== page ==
10. The receiver of claim 1 wherein the mixing module, the first filter and the first downsampler are all implemented in a single circuit module.
11. A method of receiving an input signal, the method comprising the steps of:
mixing the input signal by at least one mixing sequence to produce a mixed signal, the at least one mixing sequence having a mixing period;
filtering the mixed signal to produce a first filtered signal; and
downsampling the first filtered signal to produce a first decimated signal, the first decimated signal having a decimation period;
wherein the decimation period is not a multiple of the mixing period.
12. The method of claim 11 wherein the decimation period is less than the mixing period.
13. The method of claim 11 wherein the decimation period is greater than the mixing period.
14. The method of claim 11 wherein the step of filtering includes correcting the phase of the mixed signal.
15. The method of claim 11 further comprising the step of mixing the first decimated signal in accordance with a phase correction signal.
16. The method of claim 111 wherein the at least one mixing sequence includes an in-phase mixing sequence and a quadrature phase mixing sequence, the mixed signal includes an in-phase mixed signal and a quadrature phase mixed signal and wherein the step of mixing the input signal includes mixing the input signal by the in-phase mixing sequence signal and the quadrature phase mixing sequence to produce the in-phase mixed signal and the quadrature phase mixed signal.
17. The method of claim 16 wherein the first filtered signal includes an in-phase first filtered signal and a quadrature phase first filtered signal, and wherein the step of filtering the mixed signal includes filtering the in-phase mixed signal to produce the in-phase first filtered signal and filtering the quadrature phase mixed signal to produce the quadrature phase first filtered signal.
18. The method of claim 17 wherein the first decimated signal includes an in-phase first decimated signal and a quadrature phase first decimated signal, and wherein the step of downsampling the first filtered signal includes downsampling the in-phase first filtered signal to produce the in-phase first decimated signal and downsampling the quadrature phase first filtered signal to produce the quadrature phase first decimated signal.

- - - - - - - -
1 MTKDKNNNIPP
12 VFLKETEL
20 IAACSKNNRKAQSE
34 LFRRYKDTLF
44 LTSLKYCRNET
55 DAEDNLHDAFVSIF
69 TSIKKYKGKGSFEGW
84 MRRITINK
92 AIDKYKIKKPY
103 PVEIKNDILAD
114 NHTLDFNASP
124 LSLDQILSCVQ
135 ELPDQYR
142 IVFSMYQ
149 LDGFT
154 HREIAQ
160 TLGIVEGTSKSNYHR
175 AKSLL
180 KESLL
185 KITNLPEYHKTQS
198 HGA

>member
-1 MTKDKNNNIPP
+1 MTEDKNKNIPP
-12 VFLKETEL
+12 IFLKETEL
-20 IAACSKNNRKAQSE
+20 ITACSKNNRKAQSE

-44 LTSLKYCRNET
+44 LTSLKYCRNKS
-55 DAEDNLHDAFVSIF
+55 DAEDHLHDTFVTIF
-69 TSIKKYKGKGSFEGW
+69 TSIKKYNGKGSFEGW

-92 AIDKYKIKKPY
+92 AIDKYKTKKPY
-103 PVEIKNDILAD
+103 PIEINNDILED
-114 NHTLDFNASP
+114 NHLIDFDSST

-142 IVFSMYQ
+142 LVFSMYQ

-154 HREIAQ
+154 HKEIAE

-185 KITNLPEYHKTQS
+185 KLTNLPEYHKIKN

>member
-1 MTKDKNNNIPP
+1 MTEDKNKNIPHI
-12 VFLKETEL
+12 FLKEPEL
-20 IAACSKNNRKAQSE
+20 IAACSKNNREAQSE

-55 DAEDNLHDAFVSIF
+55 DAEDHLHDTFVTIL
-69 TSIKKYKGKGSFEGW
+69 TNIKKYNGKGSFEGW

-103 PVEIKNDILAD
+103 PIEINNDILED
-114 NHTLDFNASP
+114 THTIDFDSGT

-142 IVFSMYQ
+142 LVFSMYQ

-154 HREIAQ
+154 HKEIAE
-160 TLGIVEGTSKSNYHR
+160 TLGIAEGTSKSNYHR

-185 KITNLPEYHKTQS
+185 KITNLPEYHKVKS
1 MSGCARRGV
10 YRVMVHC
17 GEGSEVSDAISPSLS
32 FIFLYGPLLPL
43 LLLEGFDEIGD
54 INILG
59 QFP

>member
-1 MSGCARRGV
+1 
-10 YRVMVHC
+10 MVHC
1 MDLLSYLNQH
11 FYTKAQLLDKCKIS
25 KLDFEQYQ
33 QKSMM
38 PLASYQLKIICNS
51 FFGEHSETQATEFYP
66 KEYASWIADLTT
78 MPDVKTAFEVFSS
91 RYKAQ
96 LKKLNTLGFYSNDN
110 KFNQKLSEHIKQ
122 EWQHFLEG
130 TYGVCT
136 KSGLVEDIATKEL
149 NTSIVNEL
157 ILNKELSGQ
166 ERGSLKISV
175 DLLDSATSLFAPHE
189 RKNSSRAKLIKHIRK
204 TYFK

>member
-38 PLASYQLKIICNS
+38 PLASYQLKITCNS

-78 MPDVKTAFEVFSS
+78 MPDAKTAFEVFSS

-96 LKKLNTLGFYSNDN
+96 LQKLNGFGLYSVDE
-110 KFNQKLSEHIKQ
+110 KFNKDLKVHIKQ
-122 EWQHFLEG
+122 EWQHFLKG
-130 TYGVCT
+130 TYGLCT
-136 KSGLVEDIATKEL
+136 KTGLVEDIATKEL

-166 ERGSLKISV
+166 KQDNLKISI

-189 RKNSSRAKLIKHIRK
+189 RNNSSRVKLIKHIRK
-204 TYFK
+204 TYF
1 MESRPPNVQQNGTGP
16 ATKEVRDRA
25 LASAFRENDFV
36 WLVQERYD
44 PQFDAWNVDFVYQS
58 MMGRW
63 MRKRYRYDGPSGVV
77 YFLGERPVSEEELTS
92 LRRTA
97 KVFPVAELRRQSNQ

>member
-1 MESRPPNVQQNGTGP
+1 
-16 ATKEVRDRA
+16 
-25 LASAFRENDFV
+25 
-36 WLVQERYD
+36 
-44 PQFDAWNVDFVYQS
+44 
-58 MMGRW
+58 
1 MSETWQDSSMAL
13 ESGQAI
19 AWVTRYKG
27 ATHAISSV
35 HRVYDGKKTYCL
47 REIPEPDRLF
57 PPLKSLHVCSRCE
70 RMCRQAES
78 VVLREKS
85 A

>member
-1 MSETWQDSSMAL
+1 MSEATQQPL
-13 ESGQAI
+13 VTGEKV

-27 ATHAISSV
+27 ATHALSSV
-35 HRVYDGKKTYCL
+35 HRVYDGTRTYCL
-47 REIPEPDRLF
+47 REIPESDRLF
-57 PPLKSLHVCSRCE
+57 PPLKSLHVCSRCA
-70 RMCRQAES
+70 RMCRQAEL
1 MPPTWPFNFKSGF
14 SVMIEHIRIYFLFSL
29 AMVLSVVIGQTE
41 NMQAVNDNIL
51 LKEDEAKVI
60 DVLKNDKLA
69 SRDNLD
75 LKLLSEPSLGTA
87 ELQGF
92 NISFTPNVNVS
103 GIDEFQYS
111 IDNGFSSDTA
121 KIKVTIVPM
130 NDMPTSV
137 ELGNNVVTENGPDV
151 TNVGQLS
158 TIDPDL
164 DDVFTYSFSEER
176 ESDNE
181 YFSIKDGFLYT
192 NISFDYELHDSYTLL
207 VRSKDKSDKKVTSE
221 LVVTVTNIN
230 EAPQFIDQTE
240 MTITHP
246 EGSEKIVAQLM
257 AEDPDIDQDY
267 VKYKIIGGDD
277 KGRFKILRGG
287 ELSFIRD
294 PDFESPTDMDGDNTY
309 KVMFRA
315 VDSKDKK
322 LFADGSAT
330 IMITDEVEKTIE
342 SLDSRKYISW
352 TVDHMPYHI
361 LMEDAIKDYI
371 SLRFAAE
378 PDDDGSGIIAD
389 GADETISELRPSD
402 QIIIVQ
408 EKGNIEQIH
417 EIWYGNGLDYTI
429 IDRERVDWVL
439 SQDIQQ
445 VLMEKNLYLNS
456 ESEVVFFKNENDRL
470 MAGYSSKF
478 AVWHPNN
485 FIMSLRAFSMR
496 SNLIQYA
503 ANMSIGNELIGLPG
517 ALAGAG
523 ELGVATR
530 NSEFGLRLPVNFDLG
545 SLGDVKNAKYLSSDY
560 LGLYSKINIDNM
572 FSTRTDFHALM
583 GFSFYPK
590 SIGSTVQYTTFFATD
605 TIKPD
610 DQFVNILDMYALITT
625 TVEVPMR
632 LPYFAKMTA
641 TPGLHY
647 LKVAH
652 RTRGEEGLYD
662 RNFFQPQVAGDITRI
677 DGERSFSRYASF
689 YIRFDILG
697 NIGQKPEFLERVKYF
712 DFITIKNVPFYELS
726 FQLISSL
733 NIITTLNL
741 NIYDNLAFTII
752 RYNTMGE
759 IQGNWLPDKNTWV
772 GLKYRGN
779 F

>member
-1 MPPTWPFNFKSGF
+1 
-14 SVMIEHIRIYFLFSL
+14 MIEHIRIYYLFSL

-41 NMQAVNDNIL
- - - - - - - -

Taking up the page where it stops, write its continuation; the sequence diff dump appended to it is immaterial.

19. The method of claim 11 further comprising the step of filtering the first decimated signal to produce a second filtered signal.
20. The method of claim 19 further comprising the step of decimating the second filtered signal to produce a second decimated signal.
21. The method of claim 20 further comprising the step of analog to digital converting the second decimated signal to produce a digital signal.
22. The method of claim 19 further comprising the step of analog to digital converting the second filtered signal to produce a digital signal.
23. A receiver for receiving an input signal, the receiver comprising:
a mixing module, operably coupled to the input signal, for mixing the input signal by at least one mixing sequence to produce a mixed signal, the at least one mixing sequence having a mixing period;
a first filter, operably coupled to the mixed signal, for filtering the mixed signal to produce a first filtered signal; and
a first downsampler, operably coupled to the first filtered signal, for decimating the first filtered signal to produce a first decimated signal, the first decimated signal having a decimation period;
wherein the decimation period is not a multiple of the mixing period.
24. The receiver of claim 23 wherein the decimation period is less than the mixing period.
25. The receiver of claim 23 wherein the decimation period is greater than the mixing period.
26. The receiver of claim 23 wherein the first filter is operably coupled to a phase correction signal and includes a plurality of filter coefficients that vary based on the phase correction signal and wherein the first filter corrects the phase of the mixed signal.
27. The receiver of claim 23 further comprising a mixer, operably coupled to the first decimated signal and a phase correction signal for mixing the first decimated signal in accordance with the phase correction signal.
28. The receiver of claim 23 wherein the at least one mixing sequence includes an in-phase mixing sequence and a quadrature phase mixing sequence, the mixed signal includes an in-phase mixed signal and a quadrature phase mixed signal and wherein the mixing module includes an in-phase mixing submodule for mixing the input signal by the in-phase mixing sequence signal to produce the in-phase mixed signal and a quadrature phase mixing submodule for mixing the quadrature phase mixing sequence to produce the quadrature phase mixed signal.